Singapore’s food culture is a delectable tapestry of multiculturalism. It was first epitomized in our hawker fare and traditional dishes, but this vibrant food culture is constantly evolving, thanks in no small part to Mod-Sin Cuisine.

Originally coined in 2005, “Mod-Sin” stands for “modern Singaporean cuisine”, and centres on transforming local dishes in delightfully surprising ways.

From heartland hawker stores to Michelin-awarded restaurants, this guide will take you on a journey to experience the best of both worlds. We suggest tantalizing your taste-buds with the original dishes, before expanding your culinary horizons with the modern versions.

AYAM BUAH KELUAK
Wide interior shot of Baba Chews Bar and Eatery

A mainstay of Nonya* food culture, ayam buah keluak (braised chicken in a spicy tamarind gravy) was brought to Singapore by Peranakans from Java and Sumatra.

The buah keluak (black nut indigenous to Southeast Asia) is what gives this dish its colour. A lot of preparation is needed to make this dish—the black nuts have to be boiled, fermented and soaked in water over several days to make it edible. 

You can learn more about the culture’s rigorous culinary tradition at Guan Hoe Soon in Joo Chiat/Katong. This restaurant serves up a no-frills, classic ayam buah keluak in a piquant, aromatic sauce.

For a Western twist on this traditional dish, make Baba Chews your next pitstop. Peranakan food is famous for its rich, complex flavours—drawing from a mix of Chinese, Malaysian and Indonesian cuisine—and the menu here adds Western influences to this heady mix.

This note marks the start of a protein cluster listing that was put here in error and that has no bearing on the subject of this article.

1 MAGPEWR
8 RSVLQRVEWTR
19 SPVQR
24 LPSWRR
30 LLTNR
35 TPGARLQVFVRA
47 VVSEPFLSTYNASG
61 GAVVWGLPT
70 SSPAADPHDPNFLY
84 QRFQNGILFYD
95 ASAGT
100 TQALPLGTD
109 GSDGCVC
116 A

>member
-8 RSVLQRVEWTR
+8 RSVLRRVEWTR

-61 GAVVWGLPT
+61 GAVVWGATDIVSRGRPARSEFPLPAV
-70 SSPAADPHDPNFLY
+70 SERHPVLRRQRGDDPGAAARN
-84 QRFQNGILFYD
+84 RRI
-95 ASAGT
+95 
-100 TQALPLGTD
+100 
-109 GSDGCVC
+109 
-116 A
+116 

Their ayam buah keluak is served as a burger, combining a grilled chicken patty, pureed buah keluak and achar (Asian pickles).

*Nonya cuisine is also known as Peranakan (meaning "local born") cuisine. The cuisine comes from people of Chinese and Malay/Indonesian heritage.

Guan Hoe Soon. 38/40 Joo Chiat Place, Singapore 427764. +65 6344 2761.
Mon-Fri 11am-3pm, 6-9.30pm; Sat & Sun 11am-3pm, 5.30-9.30pm.

Baba Chews at Katong Square. 86 East Coast Road, Singapore 428788. +65 6723 2025.
Mon-Thu & Sun 6.30am-11pm; Fri & Sat 6.30am-midnight.


HAINANESE CHICKEN RICE
Wide entrance shot of Labyrinth

One of Singapore’s most famous dishes, chicken rice’s simple ingredients belie its delicious flavours. This local favourite comprises fragrant rice, piquant chilli and ginger paste served with strips of poached or roasted chicken. 

We recommend Tian Tian Chicken Rice hawker stall at Maxwell Food Centre for its aromatic rice and tender chicken.

After this taste of tradition, visit Michelin-starred Labyrinth for Chef-owner Han Li Guan’s traditional dishes infused with whimsical, modern twists.

The chef’s “Ang Moh” (“Caucasian” in Chinese dialect) Chicken Rice is made with locally-sourced mushrooms and poultry in a roux sauce, and served in a claypot. It was created by his grandmother to suit the palates of her British employers, whom she served as a cook.